"What crept in was a certain sense that there was a way to be in the world and if you weren't that way there was something wrong with you and you'd better get your shit together fast or you were going to hear about it. People would go after one another in the groups. There was a high predominance of the super-ego. In my first house group on Walmer Road there were a number of real flag-wavers who shanghaied the group right away. There was lots of super-ego stuff and lots of pressure about work therapy. You had to be and to eat in a certain way -- the nutritional stuff. Eat this and wash it in this way. Everyone was terrified but trying to look like they had it together. I listened to all the stuff about food, for example, and thought, I'm going to starve here. It was all so precious and contrived."
This man says that he gained from the experience as the house group therapists did not discourage him from challenging what he called "the head boss and her acolytes dutifully following orders." In his next house group he found people more able to "drop the mask of being 'OK' and just be human with one another." His third experience, however, was in a larger setting; there he found more extreme examples of manipulation by the super-ego and of conformity to idealized notions of how one ought to be. In that setting he did not feel free to express his thoughts and feelings.
"There were about 40 people there and no real therapy ever seemed to happen. I thought that it was my problem because I just couldn't get it. There was a lot of super-ego again. A lot of the women seemed to me quite repressed and disturbed but not one particle of that came out in the groups. People seemed to be upset but I had no idea what they were doing with it. I didn't feel secure enough to deal directly with what I felt. The size of the group and the sense of myself as an outsider kept me from trying to address it. I was afraid of the male therapist and didn't trust the woman. She was much too concerned about herself as a guru. She was flippant in the groups; she didn't seem to take things seriously. I didn't think that the work in the groups was good. It always looked like something was happening but none of it sat right with me. There was a sense of people being overly self-assured as though we were living in a nirvana, and we weren't." After a year or so of frustration in this setting the man left despite a heavy effort of others to keep him there. He never regretted having left but found the process of doing so horrible.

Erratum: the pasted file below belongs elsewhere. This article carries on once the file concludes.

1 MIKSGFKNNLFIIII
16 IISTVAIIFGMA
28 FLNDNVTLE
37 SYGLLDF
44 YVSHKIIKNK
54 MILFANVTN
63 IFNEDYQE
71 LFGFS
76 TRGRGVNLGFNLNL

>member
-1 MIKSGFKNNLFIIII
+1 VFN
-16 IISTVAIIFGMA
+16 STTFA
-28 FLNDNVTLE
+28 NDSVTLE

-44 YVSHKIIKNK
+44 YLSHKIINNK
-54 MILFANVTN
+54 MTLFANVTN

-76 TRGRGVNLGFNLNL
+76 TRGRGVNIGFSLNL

The experiences of this group of people show some of the elements occuring in the Therafields milieu between about 1968-75. The initial fragmentation of house group responsibilty from Lea to a host of others left many groups in a state of confusion and even outright chaos. The size of the groups often militated against the necessary sense of contained safety needed for good therapy to occur. Also Lea's thrust toward confrontation in groups, at first with the Character Analysis Group but eventually extending down into the standard groups and house groups often led to a stifling dose of the super-ego and new forms of conformity. The decision in 1971 to move the main thrust of deeper therapy from standard to house groups in many instances merely increased the pressures experienced by people already overwhelmed by the intensity of their house group experiences.